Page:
Our reaction when platforms like Facebook change is similar to how we handle the other ways in which the Internet changes our lives. There are striking similarities to the Five Stages of Grief, first introduced by Elisabeth Kübler-Ross in her 1969 book, On Death and Dying. We scream, we deal, we forget. Repeat.
As a writer, I enjoy reading other writers bemoan the Internet and social media’s effect on fiction, our attention spans, and our very souls. Writers are the slow-moving train wrecks of Internet contrarians. We write within it and against it and about it by using it.
Last week, a Great American Novelist famously said that Twitter is “unspeakably irritating.” Franzen’s aversion to social media is clear, but other writers often admit to both admiration and fear. Gary Shteyngart—who has led me to believe that the future of the Internet is largely based on how closely we read his novel Super Sad Love Story—wrote a haunting piece about how his mobile device merged his online and offline lives.
The best article I’ve read about technology and literature in recent times is an in-depth review by Zadie Smith, of The Social Network and the book You Are Not a Gadget. There, she writes,
When a human being becomes a set of data on a website like Facebook, he or she is reduced. Everything shrinks. Individual character. Friendships. Language. Sensibility. In a way it’s a transcendent experience: we lose our bodies, our messy feelings, our desires, our fears.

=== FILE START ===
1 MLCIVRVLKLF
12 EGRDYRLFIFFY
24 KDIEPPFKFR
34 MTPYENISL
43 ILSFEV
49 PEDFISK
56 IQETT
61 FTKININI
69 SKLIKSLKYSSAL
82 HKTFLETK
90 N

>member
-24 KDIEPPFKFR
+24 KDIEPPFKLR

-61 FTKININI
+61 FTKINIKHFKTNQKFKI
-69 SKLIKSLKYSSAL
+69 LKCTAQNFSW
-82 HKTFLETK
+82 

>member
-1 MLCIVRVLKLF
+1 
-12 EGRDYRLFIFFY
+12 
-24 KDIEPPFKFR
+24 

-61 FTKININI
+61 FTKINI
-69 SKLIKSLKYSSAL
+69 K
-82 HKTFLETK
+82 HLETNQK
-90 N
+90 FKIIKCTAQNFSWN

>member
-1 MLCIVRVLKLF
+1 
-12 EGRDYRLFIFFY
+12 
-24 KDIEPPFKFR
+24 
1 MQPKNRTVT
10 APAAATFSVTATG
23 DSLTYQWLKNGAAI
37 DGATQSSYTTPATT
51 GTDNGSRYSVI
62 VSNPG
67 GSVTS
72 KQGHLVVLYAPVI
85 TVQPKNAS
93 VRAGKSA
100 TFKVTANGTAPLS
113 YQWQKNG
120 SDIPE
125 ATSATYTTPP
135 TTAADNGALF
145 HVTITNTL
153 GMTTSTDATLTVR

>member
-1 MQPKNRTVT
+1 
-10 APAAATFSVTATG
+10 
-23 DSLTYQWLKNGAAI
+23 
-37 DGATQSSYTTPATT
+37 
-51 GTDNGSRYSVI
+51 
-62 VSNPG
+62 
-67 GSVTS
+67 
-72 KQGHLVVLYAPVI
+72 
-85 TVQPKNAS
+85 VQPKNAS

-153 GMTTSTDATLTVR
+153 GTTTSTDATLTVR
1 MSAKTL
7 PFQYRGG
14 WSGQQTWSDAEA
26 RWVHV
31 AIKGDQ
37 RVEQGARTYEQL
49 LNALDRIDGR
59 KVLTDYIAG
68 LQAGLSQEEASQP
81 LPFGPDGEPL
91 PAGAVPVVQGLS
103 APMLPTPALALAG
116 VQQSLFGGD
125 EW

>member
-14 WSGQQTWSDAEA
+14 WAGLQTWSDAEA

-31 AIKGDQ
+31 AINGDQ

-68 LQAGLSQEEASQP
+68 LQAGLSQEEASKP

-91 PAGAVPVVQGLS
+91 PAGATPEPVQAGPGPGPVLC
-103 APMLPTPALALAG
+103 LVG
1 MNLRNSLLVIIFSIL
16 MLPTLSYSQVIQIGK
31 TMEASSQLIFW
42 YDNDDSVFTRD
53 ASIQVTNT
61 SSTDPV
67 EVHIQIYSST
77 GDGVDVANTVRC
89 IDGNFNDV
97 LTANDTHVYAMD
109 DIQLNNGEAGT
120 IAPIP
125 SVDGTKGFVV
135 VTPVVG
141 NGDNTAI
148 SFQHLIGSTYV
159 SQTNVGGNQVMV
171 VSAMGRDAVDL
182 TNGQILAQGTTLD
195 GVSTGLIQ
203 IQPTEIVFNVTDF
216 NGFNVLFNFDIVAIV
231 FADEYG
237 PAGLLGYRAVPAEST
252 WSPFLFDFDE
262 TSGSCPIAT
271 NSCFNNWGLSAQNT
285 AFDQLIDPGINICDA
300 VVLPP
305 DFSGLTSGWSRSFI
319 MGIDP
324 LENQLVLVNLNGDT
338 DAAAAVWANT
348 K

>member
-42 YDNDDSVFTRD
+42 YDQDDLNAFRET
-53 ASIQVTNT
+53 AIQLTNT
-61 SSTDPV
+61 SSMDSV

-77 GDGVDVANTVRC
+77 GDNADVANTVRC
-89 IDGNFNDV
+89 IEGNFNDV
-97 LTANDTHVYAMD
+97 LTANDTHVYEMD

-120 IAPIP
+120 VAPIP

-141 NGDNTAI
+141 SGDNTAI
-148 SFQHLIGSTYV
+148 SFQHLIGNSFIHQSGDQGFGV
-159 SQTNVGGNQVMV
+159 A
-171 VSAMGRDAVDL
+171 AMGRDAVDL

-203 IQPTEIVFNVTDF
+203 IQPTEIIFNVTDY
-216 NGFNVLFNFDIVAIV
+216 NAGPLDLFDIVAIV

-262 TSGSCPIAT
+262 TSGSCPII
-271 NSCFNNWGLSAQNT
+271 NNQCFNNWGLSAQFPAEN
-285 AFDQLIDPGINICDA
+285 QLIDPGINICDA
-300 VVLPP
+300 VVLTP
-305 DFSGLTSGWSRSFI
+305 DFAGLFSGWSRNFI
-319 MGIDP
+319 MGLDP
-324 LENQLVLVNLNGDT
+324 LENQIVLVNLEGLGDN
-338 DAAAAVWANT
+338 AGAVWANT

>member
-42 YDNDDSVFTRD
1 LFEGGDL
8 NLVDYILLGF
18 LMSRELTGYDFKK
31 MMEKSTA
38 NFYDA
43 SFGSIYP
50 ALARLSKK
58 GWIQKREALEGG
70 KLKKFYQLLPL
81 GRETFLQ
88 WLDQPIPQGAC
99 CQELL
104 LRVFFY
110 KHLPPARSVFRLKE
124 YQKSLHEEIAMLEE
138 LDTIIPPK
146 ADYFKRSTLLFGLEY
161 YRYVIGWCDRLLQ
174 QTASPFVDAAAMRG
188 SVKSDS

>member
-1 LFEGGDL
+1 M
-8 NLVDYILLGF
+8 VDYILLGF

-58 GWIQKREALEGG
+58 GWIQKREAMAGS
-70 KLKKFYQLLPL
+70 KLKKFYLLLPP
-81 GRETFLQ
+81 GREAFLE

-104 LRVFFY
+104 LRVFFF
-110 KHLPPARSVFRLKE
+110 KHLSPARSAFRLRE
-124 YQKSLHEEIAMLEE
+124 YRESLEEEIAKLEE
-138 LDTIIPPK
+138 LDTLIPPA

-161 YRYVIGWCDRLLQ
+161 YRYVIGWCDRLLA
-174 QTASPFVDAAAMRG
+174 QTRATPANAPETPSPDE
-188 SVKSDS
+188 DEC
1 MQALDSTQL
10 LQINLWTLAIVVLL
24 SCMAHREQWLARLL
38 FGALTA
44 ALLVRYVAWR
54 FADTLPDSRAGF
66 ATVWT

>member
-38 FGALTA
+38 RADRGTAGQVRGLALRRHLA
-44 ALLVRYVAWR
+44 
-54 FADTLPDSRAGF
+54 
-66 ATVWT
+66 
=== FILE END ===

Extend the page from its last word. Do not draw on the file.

Surely, this must have some effect on the way we understand the stories we read, as well our own life narratives. The common thread with both is news. News about our friends. News about the world. With respect to the latter, what effect has the web had on traditional journalism?
Enter John R. MacArthur, publisher of Harper’s Magazine and altogether upset with Team Internet and its ideological underpinnings and its effects on writing at large. He likes his offline life exactly where it is.
Devotees of the Internet like to say that the Web is a bottom-up phenomenon that wondrously bypasses the traditional gatekeepers in publishing and politics who allegedly snuff out true debate. But much of what I see is unedited, incoherent babble indicative of a herd mentality, not a true desire for self-government or fairness.
Partly due to MacArthur’s guidance, Harper’s is notorious for its mostly gated content, as in you have to pay for it (though I do miss Wyatt Mason’s free, excellent, and now extinct blog). MacArthur argues that this is necessary for a very simple reason: money. Online advertising can’t support a magazine, magazines can’t afford to pay their writers, writing is instead grown on dystopic-sounding content farms, the quality of Thought diminishes. Good content, he argues, does not wish to be free.
In a cutting reply in The Atlantic, Alexis Madrigal writes that MacArthur doesn’t understand the finances of a web-based magazine because MacArthur doesn’t publish a web-based magazine, and therefore doesn’t understand how online advertising works.